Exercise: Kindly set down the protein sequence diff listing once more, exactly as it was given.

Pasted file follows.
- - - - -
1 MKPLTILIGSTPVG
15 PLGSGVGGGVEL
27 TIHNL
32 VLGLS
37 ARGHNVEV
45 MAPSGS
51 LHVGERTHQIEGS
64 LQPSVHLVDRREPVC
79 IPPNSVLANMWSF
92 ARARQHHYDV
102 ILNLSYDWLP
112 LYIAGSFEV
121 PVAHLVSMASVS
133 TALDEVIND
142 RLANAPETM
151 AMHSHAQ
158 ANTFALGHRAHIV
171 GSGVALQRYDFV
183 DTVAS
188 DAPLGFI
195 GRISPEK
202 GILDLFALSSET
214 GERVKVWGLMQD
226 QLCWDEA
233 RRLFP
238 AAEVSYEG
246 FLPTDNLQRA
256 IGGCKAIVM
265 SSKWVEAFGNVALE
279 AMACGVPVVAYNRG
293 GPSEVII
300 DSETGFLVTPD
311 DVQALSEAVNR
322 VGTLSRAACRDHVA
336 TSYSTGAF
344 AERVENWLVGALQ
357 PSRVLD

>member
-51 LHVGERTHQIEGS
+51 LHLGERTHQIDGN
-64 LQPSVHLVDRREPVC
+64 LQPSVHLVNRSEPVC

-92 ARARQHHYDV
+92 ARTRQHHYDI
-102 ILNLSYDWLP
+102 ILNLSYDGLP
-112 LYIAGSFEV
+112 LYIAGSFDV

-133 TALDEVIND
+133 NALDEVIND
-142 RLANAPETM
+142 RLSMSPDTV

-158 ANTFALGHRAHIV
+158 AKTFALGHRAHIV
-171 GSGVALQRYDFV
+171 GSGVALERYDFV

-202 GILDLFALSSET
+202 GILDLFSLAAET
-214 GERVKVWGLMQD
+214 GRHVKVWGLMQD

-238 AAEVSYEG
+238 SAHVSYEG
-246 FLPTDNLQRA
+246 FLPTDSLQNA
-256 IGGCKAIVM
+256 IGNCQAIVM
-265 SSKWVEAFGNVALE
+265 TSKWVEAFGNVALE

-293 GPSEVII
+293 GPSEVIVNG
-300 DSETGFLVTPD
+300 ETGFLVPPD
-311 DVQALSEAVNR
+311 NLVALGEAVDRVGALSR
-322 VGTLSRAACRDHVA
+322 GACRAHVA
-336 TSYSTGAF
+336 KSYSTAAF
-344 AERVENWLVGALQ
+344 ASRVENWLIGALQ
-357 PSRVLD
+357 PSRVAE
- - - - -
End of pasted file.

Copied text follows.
1 MKPLTILIGSTPVG
15 PLGSGVGGGVEL
27 TIHNL
32 VLGLS
37 ARGHNVEV
45 MAPSGS
51 LHVGERTHQIEGS
64 LQPSVHLVDRREPVC
79 IPPNSVLANMWSF
92 ARARQHHYDV
102 ILNLSYDWLP
112 LYIAGSFEV
121 PVAHLVSMASVS
133 TALDEVIND
142 RLANAPETM
151 AMHSHAQ
158 ANTFALGHRAHIV
171 GSGVALQRYDFV
183 DTVAS
188 DAPLGFI
195 GRISPEK
202 GILDLFALSSET
214 GERVKVWGLMQD
226 QLCWDEA
233 RRLFP
238 AAEVSYEG
246 FLPTDNLQRA
256 IGGCKAIVM
265 SSKWVEAFGNVALE
279 AMACGVPVVAYNRG
293 GPSEVII
300 DSETGFLVTPD
311 DVQALSEAVNR
322 VGTLSRAACRDHVA
336 TSYSTGAF
344 AERVENWLVGALQ
357 PSRVLD

>member
-51 LHVGERTHQIEGS
+51 LHLGERTHQIDGN
-64 LQPSVHLVDRREPVC
+64 LQPSVHLVNRSEPVC

-92 ARARQHHYDV
+92 ARTRQHHYDI
-102 ILNLSYDWLP
+102 ILNLSYDGLP
-112 LYIAGSFEV
+112 LYIAGSFDV

-133 TALDEVIND
+133 NALDEVIND
-142 RLANAPETM
+142 RLSMSPDTV

-158 ANTFALGHRAHIV
+158 AKTFALGHRAHIV
-171 GSGVALQRYDFV
+171 GSGVALERYDFV

-202 GILDLFALSSET
+202 GILDLFSLAAET
-214 GERVKVWGLMQD
+214 GRHVKVWGLMQD

-238 AAEVSYEG
+238 SAHVSYEG
-246 FLPTDNLQRA
+246 FLPTDSLQNA
-256 IGGCKAIVM
+256 IGNCQAIVM
-265 SSKWVEAFGNVALE
+265 TSKWVEAFGNVALE

-293 GPSEVII
+293 GPSEVIVNG
-300 DSETGFLVTPD
+300 ETGFLVPPD
-311 DVQALSEAVNR
+311 NLVALGEAVDRVGALSR
-322 VGTLSRAACRDHVA
+322 GACRAHVA
-336 TSYSTGAF
+336 KSYSTAAF
-344 AERVENWLVGALQ
+344 ASRVENWLIGALQ
-357 PSRVLD
+357 PSRVAE